Travel

Driving? Is it really necessary?

I’ve been driving in the Middle East for about a week now, and I can testify that it is not what I remember the driving in Europe to be like in the late 80s. In a word, its awful.

I would say that it’s been almost 30 years since I have driven in a country other than the USA. I have driven in Canada several times, but growing up in a border town, I don’t view that to be a different experience from American driving. Sorry Canada.

I do remember it taking a while to find a comfort level with driving when I started driving around Germany. Getting used to the traffic on the Autobahn as a teenager took a few days. Everything in Germany either moved fast or slow. But, as all things do, soon enough it was old hat. I was driving everyday just said it was home. 

That being said, I’m pretty sure the same thing will come of the hellish traffic over here in the Middle East. They say, if you can drive in NYC or L.A. you can drive anywhere. I’d say that’s about half right. Having driven in both cities, I would put the difficulty factor at about 2x NYC. Its either okay or its REALLY not okay. 

Which I guess, brings me to my question of the day. Do you feel that you need to drive when you’re traveling or do you use local means of transport? How do you get around?

Personally, I normally use local transport to get from A to B. I have found that it is usually not difficult to get where you’re going without driving. 

In Europe its particularly easy to get around without a car. Trains and taxis will get you almost anywhere you want. Those to are supported by the occasional bus trip to get to the very few places the trains don’t go. Its really super easy. 

In Central American I have used a car service to get off the beaten track. Trust me, there’s not much beaten track in Central America. In South American, planes, trains, and taxi cabs got me anywhere I wanted to go. That included all the way up to Macchu Picchu. Getting to the mountain city was as simple as a train ride and a short bus ride. It was a harrowing bus ride on a switchback dirt road straight up the side of a mountain, but it was short. 

I did resort to renting a bicycle in Ireland so I could get around the site on the southern side of Galway Bay, but that’s probably as extreme as my travel needs have been. The train and the bus got my across Ireland in fine fashion, and the bike ride through the countryside was actually very nice. 

My current need to drive is promoted by my work. Having a vehicle is necessary. That being said, there does seem to be a reasonable bus system in place, and countless taxis cruising the streets. Movement options are available in the area. The closer I get to a city, the more numerous the transport options become. There doesn’t seem to be a commuter train system in the Middle East, or at least not in the area that I am in. Still, if one wanted to venture out into the dunes, I’m sure local guide services are available for day trip options. I haven’t been in the area long enough to seek those out, but I may later on. I spent enough time in traffic now.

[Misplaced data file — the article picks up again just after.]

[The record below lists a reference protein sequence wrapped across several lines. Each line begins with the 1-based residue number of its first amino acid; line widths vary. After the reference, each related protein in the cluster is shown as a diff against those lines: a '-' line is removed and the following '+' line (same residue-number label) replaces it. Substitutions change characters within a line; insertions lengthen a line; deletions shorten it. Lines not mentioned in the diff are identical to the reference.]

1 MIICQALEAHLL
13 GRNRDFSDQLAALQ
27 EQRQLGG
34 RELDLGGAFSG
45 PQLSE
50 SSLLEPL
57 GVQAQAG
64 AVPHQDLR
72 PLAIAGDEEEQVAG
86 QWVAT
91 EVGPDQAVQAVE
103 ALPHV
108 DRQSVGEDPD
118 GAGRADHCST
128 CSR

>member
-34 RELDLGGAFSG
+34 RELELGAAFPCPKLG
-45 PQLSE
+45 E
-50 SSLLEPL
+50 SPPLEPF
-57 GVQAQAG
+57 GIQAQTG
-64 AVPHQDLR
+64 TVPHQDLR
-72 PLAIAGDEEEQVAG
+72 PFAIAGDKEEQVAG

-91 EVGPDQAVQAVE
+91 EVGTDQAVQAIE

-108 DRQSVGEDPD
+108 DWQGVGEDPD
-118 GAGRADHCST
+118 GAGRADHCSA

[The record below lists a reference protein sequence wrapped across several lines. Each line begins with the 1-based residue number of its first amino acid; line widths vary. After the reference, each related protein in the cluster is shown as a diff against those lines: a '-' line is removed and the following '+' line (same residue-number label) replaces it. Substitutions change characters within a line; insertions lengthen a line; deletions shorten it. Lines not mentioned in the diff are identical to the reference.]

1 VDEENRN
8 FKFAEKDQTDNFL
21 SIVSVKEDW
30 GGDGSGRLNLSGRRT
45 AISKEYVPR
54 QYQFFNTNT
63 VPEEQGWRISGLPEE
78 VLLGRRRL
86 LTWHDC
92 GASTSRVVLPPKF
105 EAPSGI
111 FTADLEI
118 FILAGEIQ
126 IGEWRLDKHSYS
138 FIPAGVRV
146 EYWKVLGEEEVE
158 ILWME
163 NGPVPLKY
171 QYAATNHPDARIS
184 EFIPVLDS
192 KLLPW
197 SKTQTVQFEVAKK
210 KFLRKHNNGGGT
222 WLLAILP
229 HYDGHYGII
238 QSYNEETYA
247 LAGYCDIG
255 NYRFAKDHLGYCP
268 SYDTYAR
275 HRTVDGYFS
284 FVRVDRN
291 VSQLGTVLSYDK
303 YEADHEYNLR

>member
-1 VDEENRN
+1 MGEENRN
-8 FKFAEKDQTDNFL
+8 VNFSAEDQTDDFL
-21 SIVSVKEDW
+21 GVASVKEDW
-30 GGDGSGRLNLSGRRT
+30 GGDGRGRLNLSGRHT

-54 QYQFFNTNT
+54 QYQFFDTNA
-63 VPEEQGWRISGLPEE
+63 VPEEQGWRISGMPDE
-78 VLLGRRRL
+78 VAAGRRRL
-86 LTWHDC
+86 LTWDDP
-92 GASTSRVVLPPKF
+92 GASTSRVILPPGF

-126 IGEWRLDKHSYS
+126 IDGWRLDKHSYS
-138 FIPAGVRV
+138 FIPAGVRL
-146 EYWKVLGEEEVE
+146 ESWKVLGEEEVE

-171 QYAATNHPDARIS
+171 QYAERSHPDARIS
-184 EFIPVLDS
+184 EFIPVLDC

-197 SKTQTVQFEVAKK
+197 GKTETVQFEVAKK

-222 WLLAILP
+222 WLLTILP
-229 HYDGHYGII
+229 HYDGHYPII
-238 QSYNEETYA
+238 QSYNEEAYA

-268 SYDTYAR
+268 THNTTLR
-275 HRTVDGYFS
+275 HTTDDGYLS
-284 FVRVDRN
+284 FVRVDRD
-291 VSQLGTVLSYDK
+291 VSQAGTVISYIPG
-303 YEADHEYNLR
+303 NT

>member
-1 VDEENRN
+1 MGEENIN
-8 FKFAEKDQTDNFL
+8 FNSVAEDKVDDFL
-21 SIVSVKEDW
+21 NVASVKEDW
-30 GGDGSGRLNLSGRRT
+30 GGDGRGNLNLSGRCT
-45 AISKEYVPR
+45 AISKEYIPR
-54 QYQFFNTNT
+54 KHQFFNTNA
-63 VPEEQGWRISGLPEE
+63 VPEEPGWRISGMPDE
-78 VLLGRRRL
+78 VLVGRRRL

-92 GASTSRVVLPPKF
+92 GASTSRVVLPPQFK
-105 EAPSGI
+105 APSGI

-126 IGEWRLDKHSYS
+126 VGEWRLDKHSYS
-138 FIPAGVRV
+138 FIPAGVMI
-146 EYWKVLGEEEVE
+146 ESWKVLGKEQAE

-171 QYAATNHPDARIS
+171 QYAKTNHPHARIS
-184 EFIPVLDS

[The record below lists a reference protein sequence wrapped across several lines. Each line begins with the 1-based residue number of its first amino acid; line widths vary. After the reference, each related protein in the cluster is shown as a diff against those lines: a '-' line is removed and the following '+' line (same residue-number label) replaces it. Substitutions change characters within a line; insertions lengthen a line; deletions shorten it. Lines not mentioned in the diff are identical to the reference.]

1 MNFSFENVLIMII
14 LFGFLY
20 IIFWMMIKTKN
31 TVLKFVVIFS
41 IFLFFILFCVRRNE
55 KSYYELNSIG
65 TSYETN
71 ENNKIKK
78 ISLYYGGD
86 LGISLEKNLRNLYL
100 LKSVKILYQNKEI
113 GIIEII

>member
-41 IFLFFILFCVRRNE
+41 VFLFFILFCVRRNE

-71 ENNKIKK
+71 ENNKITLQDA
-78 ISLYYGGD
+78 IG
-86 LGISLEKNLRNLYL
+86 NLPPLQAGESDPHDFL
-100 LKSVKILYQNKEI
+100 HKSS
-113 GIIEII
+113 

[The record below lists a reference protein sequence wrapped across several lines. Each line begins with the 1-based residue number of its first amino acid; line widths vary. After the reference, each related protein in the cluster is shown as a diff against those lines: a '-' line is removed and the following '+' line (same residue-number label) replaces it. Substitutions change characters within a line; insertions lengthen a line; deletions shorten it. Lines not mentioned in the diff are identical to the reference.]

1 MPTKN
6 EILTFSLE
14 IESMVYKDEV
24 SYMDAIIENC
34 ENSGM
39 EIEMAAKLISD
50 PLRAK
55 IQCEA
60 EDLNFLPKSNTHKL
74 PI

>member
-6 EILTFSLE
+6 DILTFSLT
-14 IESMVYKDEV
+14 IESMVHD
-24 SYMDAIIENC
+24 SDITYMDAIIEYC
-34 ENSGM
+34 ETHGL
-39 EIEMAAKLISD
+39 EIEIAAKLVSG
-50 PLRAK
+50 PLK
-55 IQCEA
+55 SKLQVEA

So do you feel the need to drive when you’re traveling? Most American naturally answer yes. Its just part of our culture. But, when abroad to you search out easier or alternate means to get around? I definitely do. Local transport options can be useful, and can save you money. European rental prices are a lot if you don’t use the vehicle every day. And many cities require that you pay to park as well. 

Whichever way you choose to get around, it should be enjoyable and as easy as possible. I’m hoping that I get used to the awful traffic soon, and things become a little more enjoyable. And wherever you travel, be safe when doing so. It can be a mad, mad world at times.

Enjoy, and get out there!


Sunrise over the Persian Gulf. Taken today. 

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Travel

US Road Trip 2017, Day 17.

The final day of the road trip can be summed up in one word … exasperating. Yup, that’s the word. 

I started out on the eastern edge of Tennessee, and headed west. After already having put on a good 4,000 miles during this little trip, I really didn’t want to be driving anymore. Yet I pressed on under an envelope of stars. 

Needless to say, if you’ve never driven east to west across Tennessee, it took FOREVER! I seriously didn’t think I was ever going to see the sign for Memphis. It was like the Hotel California of states. 

Cruise control on and coffee in hand, I finally prevailed. I crossed the mighty Mississippi River and entered Arkansas. I was happy. For about 20 minutes. 

First, I finally finished the new Daniel Silva book, House of Spies. I’m a huge Gabriel Alon fan. It was unabridged on cd, and it was excellent. I now had to go back to digging for music on the radio.

The road went to hell about 40 minutes into the state. Oh well, bad road is bad road. I continued on unbothered.